Sun's new software, called Jini, is designed to be included in PC peripherals. Originally expected to be released in February, the technology basically extends the Java programming language to include devices that otherwise wouldn't have the ability to run Java programs.
Devices would be able to pass snippets of programs, called applets, to each other, according to Sun. This could enable new functions to be added to printers, cameras, and other devices attached to a network.
For example, a user connecting a laptop to the network for the first time would find that a Jini-enabled printer would automatically send a small program called a "driver" that allows any kind of laptop to use the printer (given that it already has the ability to run Java). Normally, the operating system itself (such as Microsoft's Windows) contains this information.
"We're trying to provide a view of your computing environment as the network and services that exist on network," said Samir Mitra, director of marketing for Jini.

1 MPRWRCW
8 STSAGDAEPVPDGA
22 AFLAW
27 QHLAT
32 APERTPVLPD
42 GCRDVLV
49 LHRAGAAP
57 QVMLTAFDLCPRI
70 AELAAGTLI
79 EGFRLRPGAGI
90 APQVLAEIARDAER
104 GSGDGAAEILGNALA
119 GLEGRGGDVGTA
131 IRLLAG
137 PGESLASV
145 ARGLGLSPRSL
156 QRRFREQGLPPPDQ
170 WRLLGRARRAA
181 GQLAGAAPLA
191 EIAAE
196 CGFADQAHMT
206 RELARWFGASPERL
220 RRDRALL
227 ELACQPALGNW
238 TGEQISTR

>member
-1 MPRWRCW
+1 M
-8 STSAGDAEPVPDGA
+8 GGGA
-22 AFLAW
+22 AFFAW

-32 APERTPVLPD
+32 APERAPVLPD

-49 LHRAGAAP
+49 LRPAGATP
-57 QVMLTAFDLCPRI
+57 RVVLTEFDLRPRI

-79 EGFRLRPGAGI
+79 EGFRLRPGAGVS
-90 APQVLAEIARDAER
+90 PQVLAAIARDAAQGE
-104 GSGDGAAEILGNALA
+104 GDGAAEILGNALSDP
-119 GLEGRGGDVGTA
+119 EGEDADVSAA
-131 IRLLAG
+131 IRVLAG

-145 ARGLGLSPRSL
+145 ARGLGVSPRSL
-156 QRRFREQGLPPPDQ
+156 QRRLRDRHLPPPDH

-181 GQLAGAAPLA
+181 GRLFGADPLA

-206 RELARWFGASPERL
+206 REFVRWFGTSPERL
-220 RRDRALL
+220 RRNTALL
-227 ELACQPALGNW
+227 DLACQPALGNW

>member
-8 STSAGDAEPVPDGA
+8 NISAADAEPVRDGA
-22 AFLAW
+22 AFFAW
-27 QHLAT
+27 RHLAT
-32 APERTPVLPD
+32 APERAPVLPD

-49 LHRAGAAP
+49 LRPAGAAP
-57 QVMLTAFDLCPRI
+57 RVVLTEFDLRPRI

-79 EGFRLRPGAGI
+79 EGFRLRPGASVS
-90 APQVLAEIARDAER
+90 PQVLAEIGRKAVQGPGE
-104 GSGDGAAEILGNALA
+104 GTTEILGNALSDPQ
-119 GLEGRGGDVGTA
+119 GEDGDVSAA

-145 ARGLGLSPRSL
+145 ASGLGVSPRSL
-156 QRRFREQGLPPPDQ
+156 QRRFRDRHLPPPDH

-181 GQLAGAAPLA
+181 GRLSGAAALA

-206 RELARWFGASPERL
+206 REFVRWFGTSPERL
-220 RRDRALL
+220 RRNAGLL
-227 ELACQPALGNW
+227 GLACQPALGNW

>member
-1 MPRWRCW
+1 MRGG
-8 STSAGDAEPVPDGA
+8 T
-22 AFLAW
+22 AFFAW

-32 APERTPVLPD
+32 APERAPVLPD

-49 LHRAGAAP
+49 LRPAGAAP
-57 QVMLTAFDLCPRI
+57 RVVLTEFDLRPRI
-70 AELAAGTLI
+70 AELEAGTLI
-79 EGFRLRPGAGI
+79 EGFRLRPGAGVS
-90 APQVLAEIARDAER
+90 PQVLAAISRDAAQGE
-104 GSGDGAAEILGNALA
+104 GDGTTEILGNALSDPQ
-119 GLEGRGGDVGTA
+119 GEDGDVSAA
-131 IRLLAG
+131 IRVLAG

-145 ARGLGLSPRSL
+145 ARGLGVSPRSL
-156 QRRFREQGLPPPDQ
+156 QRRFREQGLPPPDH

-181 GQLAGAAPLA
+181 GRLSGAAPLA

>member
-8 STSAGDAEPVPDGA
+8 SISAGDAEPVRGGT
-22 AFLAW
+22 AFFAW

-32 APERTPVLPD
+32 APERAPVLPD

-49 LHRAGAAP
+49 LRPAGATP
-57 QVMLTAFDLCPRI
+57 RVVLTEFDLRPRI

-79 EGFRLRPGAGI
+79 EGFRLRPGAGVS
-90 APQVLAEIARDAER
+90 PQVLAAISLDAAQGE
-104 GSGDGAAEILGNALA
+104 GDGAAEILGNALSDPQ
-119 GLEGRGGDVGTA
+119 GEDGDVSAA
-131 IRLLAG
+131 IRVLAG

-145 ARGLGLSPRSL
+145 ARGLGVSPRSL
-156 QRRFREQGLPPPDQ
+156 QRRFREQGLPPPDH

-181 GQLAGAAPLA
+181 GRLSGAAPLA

The move is the latest by the Palo Alto, California-based Sun to try to reduce Microsoft's influence in setting software standards.
In essence, instead of pushing people into buying network computers (NCs) that download the operating system and applications, Sun is touting a technology that turns devices attached to the network into NCs. Sun, Oracle, and others originally hoped that NCs would oust PCs in corporate networks, but response to the concept has been tepid so far.
Sun said it will provide source code for Jini to consumer electronics and peripherals makers as well as network service providers and corporations in a manner similar to Netscape's decision to allow free access to its Communicator browser code.
Officially, Jini is no more than a research project at this point in time. By revealing the project, Sun hopes that other companies will participate in the refining the technology.
Reuters contributed to this report.